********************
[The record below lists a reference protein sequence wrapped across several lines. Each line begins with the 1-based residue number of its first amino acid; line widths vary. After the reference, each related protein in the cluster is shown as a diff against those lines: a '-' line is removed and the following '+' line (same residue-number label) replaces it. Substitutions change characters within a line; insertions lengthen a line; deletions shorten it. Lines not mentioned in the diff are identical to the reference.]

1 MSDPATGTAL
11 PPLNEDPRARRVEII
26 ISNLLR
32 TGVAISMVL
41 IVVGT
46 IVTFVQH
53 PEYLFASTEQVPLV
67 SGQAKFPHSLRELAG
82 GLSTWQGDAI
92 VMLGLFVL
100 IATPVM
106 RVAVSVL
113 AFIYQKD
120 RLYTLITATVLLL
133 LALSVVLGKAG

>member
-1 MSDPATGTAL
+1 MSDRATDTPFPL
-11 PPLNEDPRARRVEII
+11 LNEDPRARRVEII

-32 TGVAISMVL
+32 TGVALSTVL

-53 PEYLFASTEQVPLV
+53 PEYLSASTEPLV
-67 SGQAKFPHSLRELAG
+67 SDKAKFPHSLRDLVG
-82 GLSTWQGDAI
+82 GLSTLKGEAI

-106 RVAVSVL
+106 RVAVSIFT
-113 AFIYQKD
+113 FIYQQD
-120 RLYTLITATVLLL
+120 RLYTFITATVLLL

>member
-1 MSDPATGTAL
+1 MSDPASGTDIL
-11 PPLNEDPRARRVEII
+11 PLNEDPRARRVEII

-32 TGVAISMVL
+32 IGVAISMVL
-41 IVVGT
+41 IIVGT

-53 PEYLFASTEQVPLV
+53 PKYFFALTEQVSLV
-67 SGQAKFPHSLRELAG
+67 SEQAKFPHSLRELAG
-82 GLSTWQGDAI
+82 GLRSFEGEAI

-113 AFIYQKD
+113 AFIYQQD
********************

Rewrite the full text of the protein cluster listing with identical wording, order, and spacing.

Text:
[The record below lists a reference protein sequence wrapped across several lines. Each line begins with the 1-based residue number of its first amino acid; line widths vary. After the reference, each related protein in the cluster is shown as a diff against those lines: a '-' line is removed and the following '+' line (same residue-number label) replaces it. Substitutions change characters within a line; insertions lengthen a line; deletions shorten it. Lines not mentioned in the diff are identical to the reference.]

1 MSDPATGTAL
11 PPLNEDPRARRVEII
26 ISNLLR
32 TGVAISMVL
41 IVVGT
46 IVTFVQH
53 PEYLFASTEQVPLV
67 SGQAKFPHSLRELAG
82 GLSTWQGDAI
92 VMLGLFVL
100 IATPVM
106 RVAVSVL
113 AFIYQKD
120 RLYTLITATVLLL
133 LALSVVLGKAG

>member
-1 MSDPATGTAL
+1 MSDRATDTPFPL
-11 PPLNEDPRARRVEII
+11 LNEDPRARRVEII

-32 TGVAISMVL
+32 TGVALSTVL

-53 PEYLFASTEQVPLV
+53 PEYLSASTEPLV
-67 SGQAKFPHSLRELAG
+67 SDKAKFPHSLRDLVG
-82 GLSTWQGDAI
+82 GLSTLKGEAI

-106 RVAVSVL
+106 RVAVSIFT
-113 AFIYQKD
+113 FIYQQD
-120 RLYTLITATVLLL
+120 RLYTFITATVLLL

>member
-1 MSDPATGTAL
+1 MSDPASGTDIL
-11 PPLNEDPRARRVEII
+11 PLNEDPRARRVEII

-32 TGVAISMVL
+32 IGVAISMVL
-41 IVVGT
+41 IIVGT

-53 PEYLFASTEQVPLV
+53 PKYFFALTEQVSLV
-67 SGQAKFPHSLRELAG
+67 SEQAKFPHSLRELAG
-82 GLSTWQGDAI
+82 GLRSFEGEAI

-113 AFIYQKD
+113 AFIYQQD